His lawyer, Advocate Machaile, informed the court that an arrangement had been made with the police to secure his release the following day, as he had spent a night in detention.

Advocate Machaile recounted his efforts to persuade the police to release him on the day of his arrest.

He noted that the police had assured them of his release the following day, which indeed came to fruition.

Following his release, he was instructed to present himself before the court, which he dutifully complied with.

Advocate Machaile underscored Advocate Makase’s standing as a recognised legal practitioner in the court.

Notably, he was scheduled to appear in the Court of Appeal but had to reschedule his commitment later in the day to accommodate his court appearance.

Advocate Machaile asserted that Advocate Makase presented no flight risk, as he resides in Hlotse with his family and has no motive to evade his legal obligations.

He respectfully petitioned the court for his release on bail, emphasising that he had demonstrated his ability to adhere to the court’s conditions.

The Crown Counsel, Advocate Taelo Sello, expressed no objection to the bail application, acknowledging that the accused had a forthcoming matter in the Court of Appeal.

Consequently, the court granted Advocate Makase bail without any financial conditions, with the stipulation that he must not tamper with state witnesses and must fully participate in the trial process until its conclusion.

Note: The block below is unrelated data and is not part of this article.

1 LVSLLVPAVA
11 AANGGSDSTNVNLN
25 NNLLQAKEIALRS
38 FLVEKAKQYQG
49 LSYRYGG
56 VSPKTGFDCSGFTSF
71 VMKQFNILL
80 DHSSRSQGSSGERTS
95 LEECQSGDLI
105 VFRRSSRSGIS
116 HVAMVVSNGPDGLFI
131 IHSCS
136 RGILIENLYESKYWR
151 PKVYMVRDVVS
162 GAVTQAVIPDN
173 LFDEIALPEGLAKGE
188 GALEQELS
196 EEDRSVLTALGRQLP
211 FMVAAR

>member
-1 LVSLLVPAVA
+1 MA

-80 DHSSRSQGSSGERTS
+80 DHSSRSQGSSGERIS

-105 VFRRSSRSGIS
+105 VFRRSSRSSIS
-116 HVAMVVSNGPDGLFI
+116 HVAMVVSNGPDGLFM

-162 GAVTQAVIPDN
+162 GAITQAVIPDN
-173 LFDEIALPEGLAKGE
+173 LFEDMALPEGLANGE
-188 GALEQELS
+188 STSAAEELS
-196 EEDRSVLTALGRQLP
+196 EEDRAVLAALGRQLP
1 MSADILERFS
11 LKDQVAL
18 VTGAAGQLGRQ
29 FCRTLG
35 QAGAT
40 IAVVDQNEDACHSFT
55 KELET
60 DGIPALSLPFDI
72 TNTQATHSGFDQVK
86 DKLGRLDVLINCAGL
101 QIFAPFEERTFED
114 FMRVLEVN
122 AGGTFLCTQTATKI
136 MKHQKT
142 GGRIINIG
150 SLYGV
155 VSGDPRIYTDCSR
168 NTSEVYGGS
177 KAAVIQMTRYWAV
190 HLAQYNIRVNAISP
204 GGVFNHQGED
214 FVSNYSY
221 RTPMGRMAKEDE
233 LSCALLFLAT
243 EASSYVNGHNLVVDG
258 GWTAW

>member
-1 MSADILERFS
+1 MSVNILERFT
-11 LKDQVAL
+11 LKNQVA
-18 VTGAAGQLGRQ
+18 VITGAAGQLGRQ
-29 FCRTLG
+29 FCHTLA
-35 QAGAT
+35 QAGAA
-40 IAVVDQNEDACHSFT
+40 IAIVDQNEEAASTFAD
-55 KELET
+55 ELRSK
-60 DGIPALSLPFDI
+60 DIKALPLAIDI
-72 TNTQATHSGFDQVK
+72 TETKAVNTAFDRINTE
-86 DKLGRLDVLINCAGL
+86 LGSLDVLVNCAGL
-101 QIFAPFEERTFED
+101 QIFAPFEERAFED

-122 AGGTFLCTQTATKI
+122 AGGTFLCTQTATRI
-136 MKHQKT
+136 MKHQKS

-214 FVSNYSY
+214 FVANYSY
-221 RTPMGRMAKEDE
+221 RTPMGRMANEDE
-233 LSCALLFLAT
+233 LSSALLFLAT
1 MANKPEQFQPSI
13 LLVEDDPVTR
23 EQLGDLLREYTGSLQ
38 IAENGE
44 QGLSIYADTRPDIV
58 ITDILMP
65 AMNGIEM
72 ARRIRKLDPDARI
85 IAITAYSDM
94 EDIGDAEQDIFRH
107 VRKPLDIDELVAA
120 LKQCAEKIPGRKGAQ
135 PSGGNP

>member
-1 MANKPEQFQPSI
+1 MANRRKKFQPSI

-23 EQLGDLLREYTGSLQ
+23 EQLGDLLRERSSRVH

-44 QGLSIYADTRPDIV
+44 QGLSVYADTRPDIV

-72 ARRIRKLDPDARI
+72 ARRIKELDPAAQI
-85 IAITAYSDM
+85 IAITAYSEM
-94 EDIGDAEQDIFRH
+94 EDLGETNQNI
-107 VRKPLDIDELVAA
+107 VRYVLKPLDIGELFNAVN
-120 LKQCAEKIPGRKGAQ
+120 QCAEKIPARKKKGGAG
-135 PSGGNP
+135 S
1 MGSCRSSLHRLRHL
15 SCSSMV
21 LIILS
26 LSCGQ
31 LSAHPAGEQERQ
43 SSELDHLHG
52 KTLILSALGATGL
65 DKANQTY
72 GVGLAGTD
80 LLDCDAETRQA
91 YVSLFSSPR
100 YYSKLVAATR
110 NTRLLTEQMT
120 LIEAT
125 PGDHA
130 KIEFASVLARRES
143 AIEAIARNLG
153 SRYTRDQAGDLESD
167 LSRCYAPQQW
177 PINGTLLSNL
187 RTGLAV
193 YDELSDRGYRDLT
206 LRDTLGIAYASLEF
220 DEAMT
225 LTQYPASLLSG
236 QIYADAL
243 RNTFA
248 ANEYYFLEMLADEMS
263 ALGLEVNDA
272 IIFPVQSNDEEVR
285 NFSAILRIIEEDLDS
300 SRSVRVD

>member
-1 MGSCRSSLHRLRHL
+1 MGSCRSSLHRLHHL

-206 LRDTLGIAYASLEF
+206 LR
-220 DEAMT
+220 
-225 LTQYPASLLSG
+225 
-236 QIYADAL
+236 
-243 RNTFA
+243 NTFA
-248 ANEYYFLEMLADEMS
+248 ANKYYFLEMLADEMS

’Malimpho Majoro

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Trio in court for killing ‘witches’



THREE elderly women were all stabbed to death with a spear during a deadly night after they were accused of being witches.

Three suspects, all from Ha-Kholoko village in Roma, appeared in the High Court this week facing a charge of murder.
They are Jakobo Mofolo, Oele Poto, and Pakiso Lehoko.

They accused the elderly women of bewitching one of Poto’s relative who had died.

The stunning details of the murder was unravelled in court this week, thanks to Tlhaba Bochabela, 32, who is the crown witness.

Bochabela told High Court judge, Justice ’Mabatšoeneng Hlaele, last week that he had been invited to become part of the murder group but chickened out at the last minute.

Bochabela said in March 2020, he was invited by Rethabile Poto to come to his house in the evening.

He said when he went there, he found Mofolo, Poto, and Lehoko already at the house. There were two other men who he did not identify.

“I was told that the very same night we were going to do some task, we were going to kill some people,” Bochabela told Justice Hlaele.

He said he asked which people were going to be killed and was told that they were ’Malekhooa Maeka, ’Mathlokomelo Poto, ’Mampolokeng Masasa.